In an effort to reward talented employees and move them up the corporate ladder, many business owners promote them to supervisory roles.  Unfortunately, sometimes these employees, although exceptional at their current jobs, are unqualified and not yet prepared to assume a leadership position.  However, with employer support helping new supervisors to understand their roles, planning and training, employees can succeed at making this upward transition.

While serving as representatives of the company, leaders are not only expected to demonstrate appropriate conduct and act in the company’s best interest at all times, but they also should follow these best practices:

  • Understand and apply company policies.  It is impossible to advise others without knowing the company’s rules and regulations.  If a specific rule is unclear, supervisors should seek clarification from a higher authority.
  • Demonstrate fairness and consistency.  Managers cannot play favorites and should treat employees equally.
  • Maintain confidentiality.  Employees need to know they can trust their supervisors.  A supervisor who shares private employee conversations with others is demonstrating   disrespect and a lack of concern for subordinates. The exception to this rule would be if an employee divulges information that could directly put other employees or the company at risk.
  • Coach and motivate employees. Every employee values and appreciates being recognized for a job well done.  Successful leaders highlight their employees’ unique talents, help them improve their skills and reach their goals.  They also offer encouragement and praise for good work and initiative.  Positive reinforcement shows employees that they are moving in the right direction.
  • Maintain effective documentation. Supervisors are responsible for keeping accurate records of employee performance and conduct, both positive and negative.    
  • Set performance standards. Managers need to meet with employees to discuss roles, responsibilities and goals.  Otherwise, employees may not understand what is expected of them to achieve specific levels of performance.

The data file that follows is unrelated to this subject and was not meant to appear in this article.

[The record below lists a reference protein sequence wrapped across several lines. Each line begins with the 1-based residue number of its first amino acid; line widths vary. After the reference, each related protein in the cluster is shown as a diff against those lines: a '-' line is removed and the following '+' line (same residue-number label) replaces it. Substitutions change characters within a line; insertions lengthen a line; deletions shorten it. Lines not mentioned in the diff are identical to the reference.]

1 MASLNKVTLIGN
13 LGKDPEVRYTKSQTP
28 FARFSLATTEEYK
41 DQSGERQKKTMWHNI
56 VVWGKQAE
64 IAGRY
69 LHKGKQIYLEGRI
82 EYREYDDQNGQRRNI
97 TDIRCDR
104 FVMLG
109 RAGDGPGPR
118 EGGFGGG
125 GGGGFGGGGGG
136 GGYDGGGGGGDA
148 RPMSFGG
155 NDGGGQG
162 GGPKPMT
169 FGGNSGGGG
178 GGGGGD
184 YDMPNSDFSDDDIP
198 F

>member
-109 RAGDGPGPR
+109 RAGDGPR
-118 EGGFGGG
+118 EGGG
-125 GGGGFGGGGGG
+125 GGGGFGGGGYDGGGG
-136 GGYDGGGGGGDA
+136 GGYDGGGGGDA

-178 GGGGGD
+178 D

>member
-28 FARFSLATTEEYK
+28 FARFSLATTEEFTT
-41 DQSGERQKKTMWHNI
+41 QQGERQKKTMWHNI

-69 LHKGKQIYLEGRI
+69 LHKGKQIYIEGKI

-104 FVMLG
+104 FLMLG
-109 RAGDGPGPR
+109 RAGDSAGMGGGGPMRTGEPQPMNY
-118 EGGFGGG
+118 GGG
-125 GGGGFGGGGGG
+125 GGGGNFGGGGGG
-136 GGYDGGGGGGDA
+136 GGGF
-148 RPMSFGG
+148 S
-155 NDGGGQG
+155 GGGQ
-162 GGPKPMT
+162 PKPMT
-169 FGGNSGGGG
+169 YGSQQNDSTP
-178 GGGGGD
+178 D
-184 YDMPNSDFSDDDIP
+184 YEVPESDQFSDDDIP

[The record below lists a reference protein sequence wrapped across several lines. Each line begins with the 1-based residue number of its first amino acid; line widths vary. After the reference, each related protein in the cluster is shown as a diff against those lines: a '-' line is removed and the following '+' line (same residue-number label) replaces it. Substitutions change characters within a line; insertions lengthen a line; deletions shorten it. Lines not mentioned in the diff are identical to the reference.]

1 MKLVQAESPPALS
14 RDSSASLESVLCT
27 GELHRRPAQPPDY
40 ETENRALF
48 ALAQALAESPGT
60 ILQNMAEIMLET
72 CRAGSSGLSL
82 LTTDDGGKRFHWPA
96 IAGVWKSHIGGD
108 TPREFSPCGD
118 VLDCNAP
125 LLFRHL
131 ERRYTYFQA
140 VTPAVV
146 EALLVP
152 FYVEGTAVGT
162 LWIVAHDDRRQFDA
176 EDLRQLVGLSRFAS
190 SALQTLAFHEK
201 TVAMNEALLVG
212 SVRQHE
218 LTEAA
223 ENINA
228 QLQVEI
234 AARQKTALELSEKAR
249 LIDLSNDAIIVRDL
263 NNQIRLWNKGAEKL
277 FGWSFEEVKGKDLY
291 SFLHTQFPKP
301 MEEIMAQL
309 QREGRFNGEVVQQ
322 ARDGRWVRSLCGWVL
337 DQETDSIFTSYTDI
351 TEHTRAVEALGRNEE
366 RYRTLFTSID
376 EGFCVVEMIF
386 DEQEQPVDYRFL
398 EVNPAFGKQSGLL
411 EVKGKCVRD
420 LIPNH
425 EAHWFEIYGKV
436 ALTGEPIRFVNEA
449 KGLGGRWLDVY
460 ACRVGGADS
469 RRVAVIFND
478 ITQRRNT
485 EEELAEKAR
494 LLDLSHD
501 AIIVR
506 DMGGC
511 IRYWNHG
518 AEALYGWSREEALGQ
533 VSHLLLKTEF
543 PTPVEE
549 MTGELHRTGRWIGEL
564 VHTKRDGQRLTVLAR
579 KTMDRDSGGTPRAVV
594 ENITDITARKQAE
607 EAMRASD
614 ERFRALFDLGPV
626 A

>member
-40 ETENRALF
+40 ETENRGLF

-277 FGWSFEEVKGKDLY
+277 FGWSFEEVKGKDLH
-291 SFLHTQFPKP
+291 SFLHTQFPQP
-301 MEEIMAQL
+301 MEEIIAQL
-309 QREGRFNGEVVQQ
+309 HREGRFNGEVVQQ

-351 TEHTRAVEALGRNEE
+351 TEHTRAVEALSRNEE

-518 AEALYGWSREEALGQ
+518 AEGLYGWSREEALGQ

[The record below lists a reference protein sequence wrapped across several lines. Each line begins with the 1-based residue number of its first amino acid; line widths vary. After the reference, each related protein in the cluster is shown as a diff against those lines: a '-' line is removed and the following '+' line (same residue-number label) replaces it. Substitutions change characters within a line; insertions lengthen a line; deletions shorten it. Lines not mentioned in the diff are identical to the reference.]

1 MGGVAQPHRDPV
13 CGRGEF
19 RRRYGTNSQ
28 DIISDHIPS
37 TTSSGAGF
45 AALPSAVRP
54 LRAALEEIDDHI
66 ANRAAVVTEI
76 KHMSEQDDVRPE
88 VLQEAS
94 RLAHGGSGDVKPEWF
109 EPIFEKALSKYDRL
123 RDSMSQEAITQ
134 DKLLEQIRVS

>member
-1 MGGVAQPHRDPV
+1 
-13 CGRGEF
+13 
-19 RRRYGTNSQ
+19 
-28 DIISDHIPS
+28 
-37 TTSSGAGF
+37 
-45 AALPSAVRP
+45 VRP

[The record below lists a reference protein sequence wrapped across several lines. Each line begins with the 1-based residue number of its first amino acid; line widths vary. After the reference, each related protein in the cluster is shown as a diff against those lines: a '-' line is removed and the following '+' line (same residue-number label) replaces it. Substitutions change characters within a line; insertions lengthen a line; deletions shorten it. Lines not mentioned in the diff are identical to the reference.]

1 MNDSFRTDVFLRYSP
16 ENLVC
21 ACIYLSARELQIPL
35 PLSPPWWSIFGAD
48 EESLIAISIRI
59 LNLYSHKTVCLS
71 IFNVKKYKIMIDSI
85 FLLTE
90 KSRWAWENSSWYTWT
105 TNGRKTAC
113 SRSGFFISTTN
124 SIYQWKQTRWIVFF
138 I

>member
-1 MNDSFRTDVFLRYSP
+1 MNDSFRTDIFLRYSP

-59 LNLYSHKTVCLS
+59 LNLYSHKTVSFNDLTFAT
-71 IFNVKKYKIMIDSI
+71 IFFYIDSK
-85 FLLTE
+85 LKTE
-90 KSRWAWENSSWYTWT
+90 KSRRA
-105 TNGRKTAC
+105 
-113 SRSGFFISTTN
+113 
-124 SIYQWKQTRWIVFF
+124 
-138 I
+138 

• Evaluate employee performance and address concerns. Employees want to know where they stand, and performance reviews can provide effective feedback. Reviews also are essential tools for evaluating an employee’s position within the company or organization.  It is imperative that supervisors address any performance concerns such as weaknesses or shortcomings with employees.  This constructive criticism is meant to help employees achieve the goals that are set for them. Failure to address poor performance only exacerbates a negative situation. 
  • Terminate employees when appropriate. This is a serious decision that should not be made lightly.  There are many reasons for employee terminations – everything from overstaffing and a company’s need to cut costs to poor performance and inappropriate behavior.  Whatever the reason, it is the manager’s job, along with a corporate HR representative if possible, to impart this news in a professional manner.

Employers should not assume that employees promoted to a supervisory position automatically know what is expected of them.  New leaders, similar to employees in other jobs, need direction and support.  Clarifying the position’s responsibilities and articulating expectations will help ensure that the transition to a management role is successful.   

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Article provided by Insperity, a trusted advisor to America’s best businesses for more than 27 years.  Insperity provides an array of human resources and business solutions designed to help improve business performance.  Insperity® Business Performance Advisors offer the most comprehensive suite of products and services available in the marketplace.  Insperity delivers administrative relief, better benefits, reduced liabilities and a systematic way to improve productivity through its premier Workforce Optimization™ solution.  Additional company offerings include Human Capital Management, Payroll Services, Time and Attendance, Performance Management, Organizational Planning, Recruiting Services, Employment Screening, Financial Services, Expense Management, Retirement Services and Insurance Services.  Insperity business performance solutions support more than 100,000 businesses with over 2 million employees.  With 2012 revenues of $2.2 billion, Insperity operates in 57 offices throughout the United States.  For more information, call 800-465-3800 or visit www.insperity.com.